I wouldn't have pointed my lens at him without reason.  I don't randomly go around with that thing taking pictures like he was doing with his drone.  Google street view doesn't come back roads the size of mine, so...  Also news helicopters? 135 miles from the nearest station that has one?  Not gonna happen.  The reason I live where I live is so that I don't have to put up with this crap.

    Nice that you ignored the fact he broke the rules of flight and somehow try to blame me for stuff.  You're a real hero.

    Next time it's not pictures of the operator I'm taking... it's a trophy.  Not a hard shot to make either.
    edited July 2016
  • Reply 16 of 18
    muppetrymuppetry Posts: 3,306member
    jackansi said:
    muppetry said:
    You certainly appear to be invading his privacy with your 600 mm lens, when I doubt that you have any idea whether he even pointed the 20 mm wide-angle lens on his aircraft in your direction. Do you get equally angry when Google imaging vehicles drive by, or news helicopters with long, stabilized telephoto lenses appear above the horizon? Everyone is trying to get photos of you, as you are clearly aware¡
    I wouldn't have pointed my lens at him without reason.  I don't randomly go around with that thing taking pictures like he was doing with his drone.  Google street view doesn't come back roads the size of mine, so...  Also news helicopters? 135 miles from the nearest station that has one?  Not gonna happen.  The reason I live where I live is so that I don't have to put up with this crap.

    Nice that you ignored the fact he broke the rules of flight and somehow try to blame me for stuff.  You're a real hero.

    Next time it's not pictures of the operator I'm taking... it's a trophy.  Not a hard shot to make either.

    They are guidelines for reacreationally flying model aircraft, not rules. To date the FAA has not made any rules for recreational flying and, in fact, are barred from doing so. No doubt that will change at some point, however. As to your other points: How do you know that he was randomly taking pictures? If you lived on a larger street would you be taking shots at the Google vehicles? If you lived closer to a news station, or if you discovered that news helicopters had a range of over 135 miles, would you be shooting at those too?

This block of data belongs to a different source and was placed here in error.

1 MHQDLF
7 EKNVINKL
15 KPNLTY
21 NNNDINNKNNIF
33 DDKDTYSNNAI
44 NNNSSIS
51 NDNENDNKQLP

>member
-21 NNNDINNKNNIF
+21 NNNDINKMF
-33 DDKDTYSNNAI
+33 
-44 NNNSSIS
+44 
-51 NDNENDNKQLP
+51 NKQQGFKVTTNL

So as it happens, it doesn't matter where you live in the US - you don't get to dictate what flies overhead or, even, takes photos of your property. And if you choose to shoot down even a drone, you are breaking Federal law, as some have already discovered. But if you wish to act on your paranoid hysteria and if your shooting turns out to be more accurate than your fact checking then please do report back on how it goes.
  • Reply 17 of 18
    jackansijackansi Posts: 116member
    muppetry said:
    jackansi said:
    I wouldn't have pointed my lens at him without reason.  I don't randomly go around with that thing taking pictures like he was doing with his drone.  Google street view doesn't come back roads the size of mine, so...  Also news helicopters? 135 miles from the nearest station that has one?  Not gonna happen.  The reason I live where I live is so that I don't have to put up with this crap.

    Nice that you ignored the fact he broke the rules of flight and somehow try to blame me for stuff.  You're a real hero.

    Next time it's not pictures of the operator I'm taking... it's a trophy.  Not a hard shot to make either.

    They are guidelines for reacreationally flying model aircraft, not rules. To date the FAA has not made any rules for recreational flying and, in fact, are barred from doing so. No doubt that will change at some point, however. As to your other points: How do you know that he was randomly taking pictures? If you lived on a larger street would you be taking shots at the Google vehicles? If you lived closer to a news station, or if you discovered that news helicopters had a range of over 135 miles, would you be shooting at those too?

    So as it happens, it doesn't matter where you live in the US - you don't get to dictate what flies overhead or, even, takes photos of your property. And if you choose to shoot down even a drone, you are breaking Federal law, as some have already discovered. But if you wish to act on your paranoid hysteria and if your shooting turns out to be more accurate than your fact checking then please do report back on how it goes.
    You need to go read up on this.  You're way out of date, boy.
  • Reply 18 of 18
    muppetrymuppetry Posts: 3,306member
    jackansi said:
    muppetry said:

    They are guidelines for reacreationally flying model aircraft, not rules. To date the FAA has not made any rules for recreational flying and, in fact, are barred from doing so. No doubt that will change at some point, however. As to your other points: How do you know that he was randomly taking pictures? If you lived on a larger street would you be taking shots at the Google vehicles? If you lived closer to a news station, or if you discovered that news helicopters had a range of over 135 miles, would you be shooting at those too?

    So as it happens, it doesn't matter where you live in the US - you don't get to dictate what flies overhead or, even, takes photos of your property. And if you choose to shoot down even a drone, you are breaking Federal law, as some have already discovered. But if you wish to act on your paranoid hysteria and if your shooting turns out to be more accurate than your fact checking then please do report back on how it goes.
    You need to go read up on this.  You're way out of date, boy.

    That's a quite pathetic response, even by AI standards which, these days, are not very high. I'm not going to dignify it by even trying to educate you further.